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  • Writer's pictureJan Peterson

From Drugs to Flowers

Have you ever wondered why Colombia and Ecuador have become the largest growers of roses? Thank the war on drugs. It might not surprise you to learn that the shift from U.S. grown roses to South American ones happened a few decades ago, when the U.S. and Colombian governments were looking for new ways to stop the flow of cocaine into the U.S.

One part of the strategy was to convince farmers in Colombia to stop growing coca leaves (a traditional Andean plant that provides the raw ingredient for making cocaine) by giving them preferential access to U.S. markets if they grew something else.

In 1991 the Bush Administration with both the Colombian and Ecuadorian governments signed the Andean Trade Promotion and Drug Eradication Act. This agreement gave coca-producing countries duty-free access to U.S. markets in exchange for clamping down on growing illegal drugs. Many Colombian and Ecuadorian farms started growing flowers instead of coca and began exporting mainly roses to the United States. In the early days cartels continued to smuggle cocaine in flower boxes, but this has largely gone away with the amount of Customs and Border Protection agents looking through product and sophisticated detection processes implemented at the Miami airport.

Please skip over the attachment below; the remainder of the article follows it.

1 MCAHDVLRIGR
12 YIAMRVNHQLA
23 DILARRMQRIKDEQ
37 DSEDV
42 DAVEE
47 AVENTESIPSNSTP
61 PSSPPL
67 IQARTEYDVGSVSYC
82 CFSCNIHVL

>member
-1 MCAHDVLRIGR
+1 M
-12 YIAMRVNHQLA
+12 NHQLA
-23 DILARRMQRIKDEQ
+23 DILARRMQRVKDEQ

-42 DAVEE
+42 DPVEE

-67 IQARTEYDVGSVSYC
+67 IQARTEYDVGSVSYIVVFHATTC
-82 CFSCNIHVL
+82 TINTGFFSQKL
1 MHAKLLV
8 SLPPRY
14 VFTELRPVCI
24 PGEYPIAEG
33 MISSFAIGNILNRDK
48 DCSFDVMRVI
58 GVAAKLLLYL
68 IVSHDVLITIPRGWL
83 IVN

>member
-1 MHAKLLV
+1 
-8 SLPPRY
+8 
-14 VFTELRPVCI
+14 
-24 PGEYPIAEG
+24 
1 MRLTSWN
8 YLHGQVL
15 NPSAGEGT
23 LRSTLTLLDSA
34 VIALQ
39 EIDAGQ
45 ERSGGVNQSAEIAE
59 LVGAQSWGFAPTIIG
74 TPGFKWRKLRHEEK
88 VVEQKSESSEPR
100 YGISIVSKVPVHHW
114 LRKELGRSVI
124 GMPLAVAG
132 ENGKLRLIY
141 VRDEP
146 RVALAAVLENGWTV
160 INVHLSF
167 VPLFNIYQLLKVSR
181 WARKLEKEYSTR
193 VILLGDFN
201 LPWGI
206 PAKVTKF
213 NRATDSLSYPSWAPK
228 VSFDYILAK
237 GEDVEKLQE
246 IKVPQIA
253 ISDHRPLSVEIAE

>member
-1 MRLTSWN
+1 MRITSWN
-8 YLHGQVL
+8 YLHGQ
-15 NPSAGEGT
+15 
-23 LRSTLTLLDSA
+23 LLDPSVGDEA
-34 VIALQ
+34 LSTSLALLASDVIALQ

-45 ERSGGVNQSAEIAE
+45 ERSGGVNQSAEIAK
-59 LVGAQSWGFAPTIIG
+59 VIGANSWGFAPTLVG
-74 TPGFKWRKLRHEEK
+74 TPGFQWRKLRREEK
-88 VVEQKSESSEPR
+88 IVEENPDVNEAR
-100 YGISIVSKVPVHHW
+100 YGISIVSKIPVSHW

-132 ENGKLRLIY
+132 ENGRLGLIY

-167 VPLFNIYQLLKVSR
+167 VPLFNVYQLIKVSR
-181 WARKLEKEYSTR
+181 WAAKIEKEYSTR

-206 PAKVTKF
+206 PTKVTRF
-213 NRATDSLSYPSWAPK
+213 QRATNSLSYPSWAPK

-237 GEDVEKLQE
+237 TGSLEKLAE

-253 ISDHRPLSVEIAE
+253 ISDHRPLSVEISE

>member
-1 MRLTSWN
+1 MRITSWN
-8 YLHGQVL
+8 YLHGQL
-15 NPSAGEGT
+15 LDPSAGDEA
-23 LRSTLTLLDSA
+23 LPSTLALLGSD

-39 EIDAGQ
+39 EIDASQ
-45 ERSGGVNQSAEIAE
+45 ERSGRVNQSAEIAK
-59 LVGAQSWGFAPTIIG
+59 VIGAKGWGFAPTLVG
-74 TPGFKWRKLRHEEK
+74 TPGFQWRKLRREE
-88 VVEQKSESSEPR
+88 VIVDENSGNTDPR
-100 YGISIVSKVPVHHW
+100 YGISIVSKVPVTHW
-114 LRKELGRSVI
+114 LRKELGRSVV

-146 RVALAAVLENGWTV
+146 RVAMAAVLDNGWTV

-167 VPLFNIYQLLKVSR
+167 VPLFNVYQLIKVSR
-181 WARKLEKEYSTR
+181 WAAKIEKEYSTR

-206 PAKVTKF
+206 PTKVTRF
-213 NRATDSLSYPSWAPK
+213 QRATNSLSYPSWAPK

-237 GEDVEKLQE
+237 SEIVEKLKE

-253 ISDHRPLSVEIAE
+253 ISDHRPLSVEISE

The ATPDEA reduced the drug crop in these particular countries and helped create legitimate floral businesses for South American farmers. Some experts feel the drug trade would have grown exponentially if not for the shift to floral imports.

In 2006 The United States Labor Department determined that ATPDEA did not appear to have had a negative impact on U.S. employment. However, this view was not widely shared among U.S. rose farmers. The agreement significantly impacted rose production in the United States and did not stop the cartels from relying on other countries such as Mexico to grow coca.

Whether or not it made a dent in the flow of drugs is debatable; however, the trade agreement radically reshaped the world flower market. The South American flower industry expanded access to the U.S. market while domestic growers were suddenly overwhelmed by the competition. Domestic rose growers could not compete with high energy costs, cheap labor and the duty-free incentives given to South American farms. This resulted in a sharp decline in U.S. growers. South American grown roses have a number of advantages over U.S. grown roses. The milder weather conditions year round and the higher altitudes can produce a stronger, taller, more robust rose. Today there are only a handful of domestic rose farms and the U.S. rose growing industry has declined 95% since 1991.

In recent years about 90% of all roses sold are grown in South America. Did it stop the war on drugs? The consensus is illegal drug imports remain a thriving business and cartels have expanded their reach into human trafficking and other illicit crimes.

"No drug not even alcohol causes the fundamental ills of society. If we are looking for the source of our troubles, we shouldn't test people for drugs, we should test them for stupidity, ignorance, greed and love of power."

-P.J. O'Rourke

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